Janelle Monae misses being able to speak to Prince for guidance about her career.
The 32-year-old singer-and-actress is getting ready to release her third studio album ‘Dirty Computer’ in two months’ time and prior to the ‘Purple Rain’ hitmaker’s death in April 2016 he had been a mentor to her and had featured on her last LP ‘The Electric Lady’.
Janelle had once again been working with the music legend on her new material and she admits that Prince’s presence is very much felt on her album because they had been “collecting sounds” ahead of his untimely passing.
In an interview with The Guardian newspaper, she said: “It’s difficult for me to even speak about this because Prince was helping me with the album before he passed on to another frequency. [His death was] a stab in the stomach. The last time I saw him was New Year’s Day. I performed a private party in St Bart’s with him, and after we sat and just talked for five hours. He was one of the people I would talk to about things, him and Stevie Wonder.”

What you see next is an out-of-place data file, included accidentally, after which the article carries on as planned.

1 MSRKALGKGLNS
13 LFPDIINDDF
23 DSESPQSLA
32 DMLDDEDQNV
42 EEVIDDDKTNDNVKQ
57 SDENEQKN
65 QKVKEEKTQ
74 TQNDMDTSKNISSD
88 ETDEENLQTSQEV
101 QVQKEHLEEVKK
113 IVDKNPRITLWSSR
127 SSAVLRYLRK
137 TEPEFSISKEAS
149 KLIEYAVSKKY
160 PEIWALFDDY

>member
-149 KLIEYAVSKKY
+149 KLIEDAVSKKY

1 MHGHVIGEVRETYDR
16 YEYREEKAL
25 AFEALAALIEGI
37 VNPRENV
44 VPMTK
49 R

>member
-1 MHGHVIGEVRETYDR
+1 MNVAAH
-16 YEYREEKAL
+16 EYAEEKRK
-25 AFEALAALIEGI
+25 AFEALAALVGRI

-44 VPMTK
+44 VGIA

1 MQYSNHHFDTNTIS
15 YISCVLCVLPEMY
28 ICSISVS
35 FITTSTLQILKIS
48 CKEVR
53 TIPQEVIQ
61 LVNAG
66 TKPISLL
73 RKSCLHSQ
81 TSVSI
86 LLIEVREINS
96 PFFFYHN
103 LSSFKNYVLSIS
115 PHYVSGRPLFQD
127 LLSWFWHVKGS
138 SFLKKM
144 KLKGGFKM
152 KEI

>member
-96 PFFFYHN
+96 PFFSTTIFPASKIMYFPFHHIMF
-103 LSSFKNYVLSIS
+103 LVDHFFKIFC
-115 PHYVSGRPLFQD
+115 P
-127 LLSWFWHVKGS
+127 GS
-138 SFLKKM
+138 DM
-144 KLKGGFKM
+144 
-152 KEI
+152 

Janelle sent her debut LP ‘The ArchAndroid’ to Prince and Stevie before it was released in 2010 along with a handwritten tracklist to get their opinion on her music.
The ‘Cold War’ singer credits pop pioneer Prince with helping her become the adventurous artist she is today, and she will forever be thankful for the ‘When Doves Cry’ songwriter.
Janelle – who unveiled her new singles ‘Make Me Feel’ and ‘Django Jane’ from ‘Dirty Computer’ on Friday (23.02.18) – said: “I wouldn’t be as comfortable with who I am if it had not been for Prince. I mean, my label Wondaland would not exist without Paisley Park coming before us. He would probably get me for cussin’, but Prince is in that ‘free motherf***er’ category. That’s the category when we can recognize in each other that you’re also a free motherf***er. Whether we curse or not, we see other free motherf***ers. David Bowie! A free motherf***er. I feel their spirit, I feel their energy. They were able to evolve. You felt that freedom in them … I dedicate a lot of my music to Prince, for everything he’s done for music and black people and women and men, for those who have something to say and also at the same time will not allow society to take the dirt off of them. It’s about that dirt, and not getting rid of that dirt.”